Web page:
Joe Biden’s climate agenda aims to trigger a realistic paying jobs boom
In the small Canadian city of Saint-Jérôme, Québec, electric bus and truck manufacturer Lion Electric is preparing to expand south of the border, aiming to open a plant in the United States by 2023, with the capacity to produce 20,000 vehicles a year.
After signing deals with online retailer Amazon and school districts across North America, the company expects the new factory will hire 1,500 people, from electrical engineers to assembly-line workers, and create another 9,500 jobs in its US supply chain.
“There’s a lot of people involved in building a 100-per cent electric vehicle,” said vice-president Patrick Gervais.
The expansion by Lion Electric – which is set to go public on the New York Stock Exchange in March, through a merger with a US acquisitions firm – seems well-timed.
US President Joe Biden, who took over from climate-change sceptic Donald Trump on Jan. 20, plans to invest US$2 trillion in green infrastructure over the next four years.
Besides combating climate change, the administration says the plan could create more than 10 million jobs.
“When I think of climate change and the answers to it, I think of jobs,” Biden said in a speech Wednesday, on a day he signed a second round of executive actions to help curb climate warming and protect people and the economy from its impacts.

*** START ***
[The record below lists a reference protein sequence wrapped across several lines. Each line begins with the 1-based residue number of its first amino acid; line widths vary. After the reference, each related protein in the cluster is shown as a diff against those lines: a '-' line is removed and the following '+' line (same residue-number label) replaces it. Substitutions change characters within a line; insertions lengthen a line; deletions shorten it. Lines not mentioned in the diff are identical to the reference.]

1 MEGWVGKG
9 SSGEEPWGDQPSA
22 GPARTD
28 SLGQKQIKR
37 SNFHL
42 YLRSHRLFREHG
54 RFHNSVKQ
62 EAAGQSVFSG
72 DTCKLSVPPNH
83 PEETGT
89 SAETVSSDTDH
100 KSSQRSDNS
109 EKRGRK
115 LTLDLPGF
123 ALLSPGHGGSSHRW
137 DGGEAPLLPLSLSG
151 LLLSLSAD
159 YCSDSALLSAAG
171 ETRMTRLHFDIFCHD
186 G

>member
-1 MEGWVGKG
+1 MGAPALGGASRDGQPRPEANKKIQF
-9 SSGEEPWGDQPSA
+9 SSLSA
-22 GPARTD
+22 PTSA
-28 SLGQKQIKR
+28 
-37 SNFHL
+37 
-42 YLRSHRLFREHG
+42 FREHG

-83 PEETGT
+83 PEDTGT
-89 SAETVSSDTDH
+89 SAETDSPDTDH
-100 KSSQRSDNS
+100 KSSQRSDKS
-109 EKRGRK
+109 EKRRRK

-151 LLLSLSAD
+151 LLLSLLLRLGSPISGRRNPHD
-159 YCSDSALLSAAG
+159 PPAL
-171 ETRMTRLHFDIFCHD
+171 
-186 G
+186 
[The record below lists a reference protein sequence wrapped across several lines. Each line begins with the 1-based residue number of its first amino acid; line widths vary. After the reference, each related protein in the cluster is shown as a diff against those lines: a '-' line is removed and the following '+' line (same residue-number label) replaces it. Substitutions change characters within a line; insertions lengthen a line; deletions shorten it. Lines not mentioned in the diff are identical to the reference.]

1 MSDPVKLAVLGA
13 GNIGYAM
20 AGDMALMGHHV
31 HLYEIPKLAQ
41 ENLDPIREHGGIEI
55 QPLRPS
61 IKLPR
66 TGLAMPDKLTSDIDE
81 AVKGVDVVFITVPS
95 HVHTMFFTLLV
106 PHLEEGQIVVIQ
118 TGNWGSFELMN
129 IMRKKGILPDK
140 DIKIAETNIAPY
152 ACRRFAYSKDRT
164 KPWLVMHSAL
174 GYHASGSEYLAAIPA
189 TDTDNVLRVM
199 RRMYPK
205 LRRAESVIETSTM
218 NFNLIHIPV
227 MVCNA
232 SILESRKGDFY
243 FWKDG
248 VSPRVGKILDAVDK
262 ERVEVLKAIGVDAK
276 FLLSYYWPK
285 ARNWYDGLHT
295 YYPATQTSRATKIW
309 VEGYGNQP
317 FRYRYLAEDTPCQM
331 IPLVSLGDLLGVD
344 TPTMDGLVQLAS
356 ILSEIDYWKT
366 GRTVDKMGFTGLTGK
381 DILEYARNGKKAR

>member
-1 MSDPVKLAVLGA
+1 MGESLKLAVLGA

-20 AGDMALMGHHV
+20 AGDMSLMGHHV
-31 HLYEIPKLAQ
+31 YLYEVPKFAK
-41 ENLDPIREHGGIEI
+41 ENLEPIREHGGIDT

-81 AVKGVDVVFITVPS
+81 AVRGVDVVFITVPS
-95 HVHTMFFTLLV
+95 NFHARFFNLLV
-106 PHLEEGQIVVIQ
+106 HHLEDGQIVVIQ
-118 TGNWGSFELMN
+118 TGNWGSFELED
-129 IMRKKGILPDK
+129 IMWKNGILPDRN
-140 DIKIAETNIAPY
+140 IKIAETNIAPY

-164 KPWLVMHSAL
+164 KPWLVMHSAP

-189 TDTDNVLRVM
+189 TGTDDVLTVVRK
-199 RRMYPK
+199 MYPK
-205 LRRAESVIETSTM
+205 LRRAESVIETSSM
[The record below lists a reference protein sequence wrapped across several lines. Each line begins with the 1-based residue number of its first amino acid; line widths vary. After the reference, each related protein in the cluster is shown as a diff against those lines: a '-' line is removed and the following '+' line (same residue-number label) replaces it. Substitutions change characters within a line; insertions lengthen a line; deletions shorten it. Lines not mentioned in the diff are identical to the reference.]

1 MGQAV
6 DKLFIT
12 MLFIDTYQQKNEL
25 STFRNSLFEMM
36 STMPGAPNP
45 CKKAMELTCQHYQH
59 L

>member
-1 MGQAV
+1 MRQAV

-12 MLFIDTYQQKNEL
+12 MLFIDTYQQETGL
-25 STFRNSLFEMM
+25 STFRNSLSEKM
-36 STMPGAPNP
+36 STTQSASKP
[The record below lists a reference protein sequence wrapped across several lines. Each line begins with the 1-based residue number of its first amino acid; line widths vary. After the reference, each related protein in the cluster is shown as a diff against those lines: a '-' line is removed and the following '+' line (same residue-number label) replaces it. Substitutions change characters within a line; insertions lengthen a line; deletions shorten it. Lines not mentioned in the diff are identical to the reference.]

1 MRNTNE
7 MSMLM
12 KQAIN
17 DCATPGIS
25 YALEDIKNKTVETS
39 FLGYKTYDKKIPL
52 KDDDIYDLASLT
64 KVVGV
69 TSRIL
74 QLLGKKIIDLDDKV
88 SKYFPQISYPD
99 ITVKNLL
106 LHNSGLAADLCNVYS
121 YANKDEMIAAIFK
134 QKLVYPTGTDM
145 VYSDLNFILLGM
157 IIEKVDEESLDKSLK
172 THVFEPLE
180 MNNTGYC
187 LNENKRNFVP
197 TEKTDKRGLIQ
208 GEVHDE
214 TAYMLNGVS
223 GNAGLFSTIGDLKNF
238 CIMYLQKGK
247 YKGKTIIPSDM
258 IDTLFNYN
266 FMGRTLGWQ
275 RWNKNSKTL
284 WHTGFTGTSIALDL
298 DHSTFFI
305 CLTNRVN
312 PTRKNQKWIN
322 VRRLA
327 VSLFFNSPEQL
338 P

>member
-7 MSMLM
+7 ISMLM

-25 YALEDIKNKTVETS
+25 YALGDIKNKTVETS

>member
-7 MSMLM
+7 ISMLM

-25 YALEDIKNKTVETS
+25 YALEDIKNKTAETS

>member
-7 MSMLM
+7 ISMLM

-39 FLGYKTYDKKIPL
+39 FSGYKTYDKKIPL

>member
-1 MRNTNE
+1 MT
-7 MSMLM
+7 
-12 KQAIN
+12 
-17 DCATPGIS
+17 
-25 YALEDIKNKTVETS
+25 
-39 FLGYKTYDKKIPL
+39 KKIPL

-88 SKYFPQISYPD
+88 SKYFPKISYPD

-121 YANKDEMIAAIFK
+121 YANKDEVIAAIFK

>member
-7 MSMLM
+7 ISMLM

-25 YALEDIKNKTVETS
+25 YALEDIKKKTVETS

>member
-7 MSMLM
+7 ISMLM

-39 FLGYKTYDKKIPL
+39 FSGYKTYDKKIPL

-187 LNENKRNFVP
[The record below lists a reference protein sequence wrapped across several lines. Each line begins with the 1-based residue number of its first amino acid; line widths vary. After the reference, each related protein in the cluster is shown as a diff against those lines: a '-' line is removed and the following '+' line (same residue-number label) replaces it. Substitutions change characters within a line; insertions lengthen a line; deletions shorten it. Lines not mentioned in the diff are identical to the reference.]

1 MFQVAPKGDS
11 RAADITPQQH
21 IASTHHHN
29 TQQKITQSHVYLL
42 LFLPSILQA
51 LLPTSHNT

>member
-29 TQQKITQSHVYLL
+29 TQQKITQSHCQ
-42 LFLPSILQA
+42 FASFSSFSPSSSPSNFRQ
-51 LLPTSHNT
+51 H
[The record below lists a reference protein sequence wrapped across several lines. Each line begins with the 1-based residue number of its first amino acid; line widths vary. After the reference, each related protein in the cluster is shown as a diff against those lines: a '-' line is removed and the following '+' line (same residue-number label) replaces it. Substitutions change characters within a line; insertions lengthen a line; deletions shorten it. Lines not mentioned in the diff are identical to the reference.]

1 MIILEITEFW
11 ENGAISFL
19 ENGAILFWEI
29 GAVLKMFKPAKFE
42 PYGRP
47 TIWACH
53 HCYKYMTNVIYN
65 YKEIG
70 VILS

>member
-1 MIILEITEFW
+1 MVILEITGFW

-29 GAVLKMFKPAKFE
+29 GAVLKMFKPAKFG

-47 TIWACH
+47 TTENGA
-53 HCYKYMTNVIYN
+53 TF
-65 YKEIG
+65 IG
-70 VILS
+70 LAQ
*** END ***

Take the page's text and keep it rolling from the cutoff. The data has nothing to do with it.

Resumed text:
“We can put millions of Americans to work modernising our water systems, transportation (and) our energy infrastructure to withstand the impacts of extreme climate,” Biden said.
A government-backed study out this week said reaching net-zero carbon emissions from US energy and industry by 2050 – as Biden aims to do—could be achieved by rebuilding energy infrastructure to run primarily on renewables, at a net cost of about $1 per person per day.
The transition would involve increasing energy efficiency, switching to electric technologies, using predominantly clean electricity—especially wind and solar power – and deploying a small amount of carbon capture technology, the researchers found.
Study co-author Margaret Torn, a senior scientist with the Department of Energy’s Lawrence Berkeley National Laboratory, said building clean infrastructure equates to jobs, including in the United States, “as opposed to sending money overseas to buy oil from other countries”.
“There’s no question that there will need to be a well-thought-out economic transition strategy for fossil fuel-based industries and communities,” she said in a statement.
“But there’s also no question that there are a lot of jobs in building a low-carbon economy.”
Opponents of Biden’s plans to jumpstart climate action have raised concerns about the loss of jobs in traditional fossil fuel industries—oil, gas and coal.
Republican lawmakers have pointed to the executive order Biden signed within a few hours of taking office, cancelling construction of the Keystone XL pipeline.
Work on the pipeline—intended to carry more oil extracted from tar sands in Canada to the United States—would have sustained 11,000 US jobs in 2021, they maintain.
However, researchers and environmental advocates argue that clean energy offers far higher levels of employment compared to fossil fuels.